The ‘Ground Zero mosque’ is treated as a party-political issue. In reality, both Republicans and Democrats are split on it.
In their reporting of the political arguments over the proposed Park 51 centre (the master building that will house the “Ground Zero mosque”), most US and international media coverage has characterised the ongoing debate as a Democrat v Republican party-line dispute. But this simplification obscures the reality of a disagreement that is significantly more complex, but also unambiguous in its rightful answer.
At face value, it is easy to see why the mosque debate is being portrayed by most reporting as a partisan battle. Sarah Palin’s 18 July Twitter assertion that the mosque represents an “UNNECESSARY provocation” that “stabs hearts”, ignited a storm of similar, but increasingly ridiculous (and attention-grabbing) exhortations from other high-profile Republicans. This summit of absurdity reached new heights with Newt Gingrich’s declarations that “Nazis don’t have the right to put up a sign next to the holocaust museum in Washington” and that the US “would never accept the Japanese putting up a site next to Pearl Harbor”.
Aside from the obvious logical fallacy in these statements (9/11 was conducted by extremists acting outside mainstream Islamic thought/authority and not, as with the Holocaust or Pearl Harbor, by state actors), these comments have been undeniably attractive to media organisations looking for saleable headlines. Against the backdrop of an election year, and motivated by polling that suggests most Americans oppose the Park 51 centre, the formal Republican leadership has not troubled itself to distance the party from Gingrich, Palin and their allies. President Barack Obama’s relative statement of support for Park 51 has also provided media outlets with the adversary to Republican positions needed to complete the partisan battle picture.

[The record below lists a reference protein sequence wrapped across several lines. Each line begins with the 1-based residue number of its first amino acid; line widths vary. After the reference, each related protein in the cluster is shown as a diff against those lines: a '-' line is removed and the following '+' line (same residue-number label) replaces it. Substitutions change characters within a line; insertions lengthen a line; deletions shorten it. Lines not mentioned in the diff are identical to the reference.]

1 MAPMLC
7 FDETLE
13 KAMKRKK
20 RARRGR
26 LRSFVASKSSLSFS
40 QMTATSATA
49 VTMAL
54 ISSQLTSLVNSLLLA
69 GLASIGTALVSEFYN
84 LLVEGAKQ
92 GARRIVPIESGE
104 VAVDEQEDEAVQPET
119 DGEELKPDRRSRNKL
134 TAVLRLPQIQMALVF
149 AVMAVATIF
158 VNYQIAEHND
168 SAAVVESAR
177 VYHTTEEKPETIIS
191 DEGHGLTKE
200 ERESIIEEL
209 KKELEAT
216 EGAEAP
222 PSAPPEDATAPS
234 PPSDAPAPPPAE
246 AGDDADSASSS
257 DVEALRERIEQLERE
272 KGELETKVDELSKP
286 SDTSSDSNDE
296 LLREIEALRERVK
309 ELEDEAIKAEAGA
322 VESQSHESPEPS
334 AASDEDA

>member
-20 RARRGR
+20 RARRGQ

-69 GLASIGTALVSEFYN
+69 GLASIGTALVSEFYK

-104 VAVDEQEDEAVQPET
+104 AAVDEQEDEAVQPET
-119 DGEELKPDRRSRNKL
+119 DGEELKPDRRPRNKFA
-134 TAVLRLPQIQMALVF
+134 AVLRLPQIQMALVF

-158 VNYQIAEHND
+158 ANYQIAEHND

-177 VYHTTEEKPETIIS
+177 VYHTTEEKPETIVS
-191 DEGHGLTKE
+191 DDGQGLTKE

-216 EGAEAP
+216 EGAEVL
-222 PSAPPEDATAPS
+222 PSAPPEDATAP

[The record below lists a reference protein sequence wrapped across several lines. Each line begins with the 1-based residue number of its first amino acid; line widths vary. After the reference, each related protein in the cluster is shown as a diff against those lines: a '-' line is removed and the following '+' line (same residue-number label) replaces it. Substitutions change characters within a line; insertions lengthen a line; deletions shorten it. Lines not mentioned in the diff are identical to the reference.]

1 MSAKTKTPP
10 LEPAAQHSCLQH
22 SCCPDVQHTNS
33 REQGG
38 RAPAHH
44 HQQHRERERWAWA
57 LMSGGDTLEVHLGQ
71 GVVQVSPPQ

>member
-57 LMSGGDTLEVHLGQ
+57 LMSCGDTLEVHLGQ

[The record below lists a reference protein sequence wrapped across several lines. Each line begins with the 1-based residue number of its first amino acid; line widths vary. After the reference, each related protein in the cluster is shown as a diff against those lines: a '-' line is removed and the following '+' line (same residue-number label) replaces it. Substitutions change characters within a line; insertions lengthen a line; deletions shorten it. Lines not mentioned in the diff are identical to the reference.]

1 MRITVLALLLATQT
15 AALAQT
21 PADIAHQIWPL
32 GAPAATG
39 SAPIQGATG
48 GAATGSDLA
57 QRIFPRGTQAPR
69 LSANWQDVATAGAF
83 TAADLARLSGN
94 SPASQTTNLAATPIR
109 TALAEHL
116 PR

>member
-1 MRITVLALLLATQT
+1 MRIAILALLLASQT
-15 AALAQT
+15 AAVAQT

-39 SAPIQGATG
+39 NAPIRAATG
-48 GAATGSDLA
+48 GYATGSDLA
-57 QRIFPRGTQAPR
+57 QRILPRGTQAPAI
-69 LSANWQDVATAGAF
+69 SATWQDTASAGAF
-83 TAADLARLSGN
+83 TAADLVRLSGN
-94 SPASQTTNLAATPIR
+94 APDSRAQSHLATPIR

However, below the surface of the debate, deep doubts and disagreements exist within both parties about what line to take on the issue and the electoral implications associated with these choices. While Obama is standing with the mayor, Michael Bloomberg, to support the right of the Park 51 centre to proceed, many key Democrats are less than sure in their support for the president’s approach. Senator Chuck Schumer of New York (usually known for voicing strong opinions) has, significantly, not yet commented on the issue.
Under pressure from his Republican opponent in Nevada, the office of Senate majority leader, Harry Reid, has stated that the senator believes “the mosque should be built someplace else”. Nancy Pelosi has offered less than unequivocal support for the plan, declaring it to be a “local decision”. For Democrats, their traditional electoral fear of appearing weak on national security greatly complicates their ability to support Park 51 with confidence. Many already believe that their performance in this year’s election will be disastrous and so fear taking a seemingly unpopular line on an issue of great controversy.